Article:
Tenant advocates fuming over comments Deputy Mayor Vicki Been made about a failed good-cause eviction bill claim her “tone-deaf quips” merit a boot from City Hall.
The bill, which would prohibit landlords from evicting tenants unless they have a legitimate reason to do so — like not paying rent or rowdy behavior — and also limits rent hikes, failed to pass the state legislature though several other pro-tenant protections were ratified in June.
“While Deputy Mayor Vicki Been makes tone deaf quips about vital protections for tenants, families across New York each day are kicked off their leases and evicted from their homes because our state offers no good cause recourse,” New York Communities for Change director Jonathan Westin and Citizen Action of New York’s statewide housing organizer Rebecca Garrard said in a joint statement.
Been, who’s back working for Mayor de Blasio after leaving her post as Housing Preservation and Development Commissioner for a job at New York University, made the remark that advocates found offensive during a breakfast forum last Tuesday.
“I’m not sure what the problem is that we’re actually trying to solve,” Been was quoted as saying in Crain’s about the “good cause” bill. “I want to be sure that the solution is a solution that fits the problem, and is not just a solution that we borrowed from another city or is a flavor of the day.”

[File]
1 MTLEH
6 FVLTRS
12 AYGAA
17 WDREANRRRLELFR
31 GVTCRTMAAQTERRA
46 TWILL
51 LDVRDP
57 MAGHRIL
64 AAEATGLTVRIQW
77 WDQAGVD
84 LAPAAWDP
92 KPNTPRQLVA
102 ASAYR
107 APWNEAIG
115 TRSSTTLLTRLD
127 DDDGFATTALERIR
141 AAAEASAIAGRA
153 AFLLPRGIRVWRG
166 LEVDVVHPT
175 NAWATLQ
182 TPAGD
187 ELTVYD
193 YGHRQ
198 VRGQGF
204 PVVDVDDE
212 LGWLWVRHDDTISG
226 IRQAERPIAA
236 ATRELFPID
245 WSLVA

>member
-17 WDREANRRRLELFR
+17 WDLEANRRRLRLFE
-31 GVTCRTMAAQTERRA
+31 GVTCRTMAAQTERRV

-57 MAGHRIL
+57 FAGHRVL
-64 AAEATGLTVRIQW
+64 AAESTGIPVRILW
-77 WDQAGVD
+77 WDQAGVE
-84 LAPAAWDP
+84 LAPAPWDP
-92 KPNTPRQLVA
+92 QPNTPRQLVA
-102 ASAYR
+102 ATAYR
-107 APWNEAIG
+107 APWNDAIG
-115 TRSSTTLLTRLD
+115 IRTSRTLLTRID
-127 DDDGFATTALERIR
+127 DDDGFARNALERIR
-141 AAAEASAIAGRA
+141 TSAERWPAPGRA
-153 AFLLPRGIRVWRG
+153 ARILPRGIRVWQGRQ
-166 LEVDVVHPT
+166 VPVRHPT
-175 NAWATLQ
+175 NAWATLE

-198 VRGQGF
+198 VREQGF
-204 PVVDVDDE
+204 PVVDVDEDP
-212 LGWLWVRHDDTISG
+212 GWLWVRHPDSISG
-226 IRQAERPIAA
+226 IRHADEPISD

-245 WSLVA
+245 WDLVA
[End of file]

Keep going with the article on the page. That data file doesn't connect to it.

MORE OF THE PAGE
In April, the British government enacted a policy prohibiting landlords from evicting tenants without a legit reason or on short notice. In New York City last year, 9,512 residential evictions took place in buildings that didn’t fall under rent-regulation status, about 53% of evictions citywide, according to an analysis by the tenant rights group justfix.nyc.
“If this Administration is still serious about boldly addressing our affordable housing problem, it’s tough to fathom what role Been will continue to play given her position on critical housing issues facing New Yorkers,” Westin and Garrard said.
De Blasio spokeswoman Jane Meyer and others defended Been.
“She fought for stronger tenant protections up in Albany and is working every day here in the city to keep tenants in their homes," Meyer said. "These attacks are offensive, and we stand by Vicki.”
Colvin Grannum, president of the Bedford Stuyvesant Restoration Corp., said he’s worked with Been for more than a decade and has disagreed with her at times, but has never questioned her intentions.
“There’s room in this city to come up with different solutions,” he said.
There was no immediate response to requests for comment from City Hall.